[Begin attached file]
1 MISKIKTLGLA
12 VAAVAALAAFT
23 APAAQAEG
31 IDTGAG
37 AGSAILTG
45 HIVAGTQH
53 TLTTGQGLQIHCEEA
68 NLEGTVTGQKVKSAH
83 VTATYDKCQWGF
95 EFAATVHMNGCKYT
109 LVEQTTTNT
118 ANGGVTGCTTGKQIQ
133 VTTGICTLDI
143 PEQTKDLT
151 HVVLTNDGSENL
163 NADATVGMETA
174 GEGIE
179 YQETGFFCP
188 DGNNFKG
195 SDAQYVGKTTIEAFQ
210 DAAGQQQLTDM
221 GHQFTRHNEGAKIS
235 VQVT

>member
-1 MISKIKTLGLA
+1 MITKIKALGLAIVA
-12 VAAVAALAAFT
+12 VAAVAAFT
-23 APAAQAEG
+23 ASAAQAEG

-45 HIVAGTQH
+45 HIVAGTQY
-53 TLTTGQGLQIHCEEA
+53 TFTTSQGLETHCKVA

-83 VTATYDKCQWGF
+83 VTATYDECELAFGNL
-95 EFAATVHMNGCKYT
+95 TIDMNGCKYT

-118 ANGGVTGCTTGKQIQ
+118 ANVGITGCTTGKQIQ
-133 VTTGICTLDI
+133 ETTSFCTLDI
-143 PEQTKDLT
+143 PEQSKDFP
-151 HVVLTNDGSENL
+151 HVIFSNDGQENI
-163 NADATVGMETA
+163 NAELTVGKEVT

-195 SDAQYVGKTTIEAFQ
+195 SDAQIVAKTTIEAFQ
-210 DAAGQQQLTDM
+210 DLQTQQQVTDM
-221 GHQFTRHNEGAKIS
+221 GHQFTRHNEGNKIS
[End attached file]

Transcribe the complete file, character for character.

1 MISKIKTLGLA
12 VAAVAALAAFT
23 APAAQAEG
31 IDTGAG
37 AGSAILTG
45 HIVAGTQH
53 TLTTGQGLQIHCEEA
68 NLEGTVTGQKVKSAH
83 VTATYDKCQWGF
95 EFAATVHMNGCKYT
109 LVEQTTTNT
118 ANGGVTGCTTGKQIQ
133 VTTGICTLDI
143 PEQTKDLT
151 HVVLTNDGSENL
163 NADATVGMETA
174 GEGIE
179 YQETGFFCP
188 DGNNFKG
195 SDAQYVGKTTIEAFQ
210 DAAGQQQLTDM
221 GHQFTRHNEGAKIS
235 VQVT

>member
-1 MISKIKTLGLA
+1 MITKIKALGLAIVA
-12 VAAVAALAAFT
+12 VAAVAAFT
-23 APAAQAEG
+23 ASAAQAEG

-45 HIVAGTQH
+45 HIVAGTQY
-53 TLTTGQGLQIHCEEA
+53 TFTTSQGLETHCKVA

-83 VTATYDKCQWGF
+83 VTATYDECELAFGNL
-95 EFAATVHMNGCKYT
+95 TIDMNGCKYT

-118 ANGGVTGCTTGKQIQ
+118 ANVGITGCTTGKQIQ
-133 VTTGICTLDI
+133 ETTSFCTLDI
-143 PEQTKDLT
+143 PEQSKDFP
-151 HVVLTNDGSENL
+151 HVIFSNDGQENI
-163 NADATVGMETA
+163 NAELTVGKEVT

-195 SDAQYVGKTTIEAFQ
+195 SDAQIVAKTTIEAFQ
-210 DAAGQQQLTDM
+210 DLQTQQQVTDM
-221 GHQFTRHNEGAKIS
+221 GHQFTRHNEGNKIS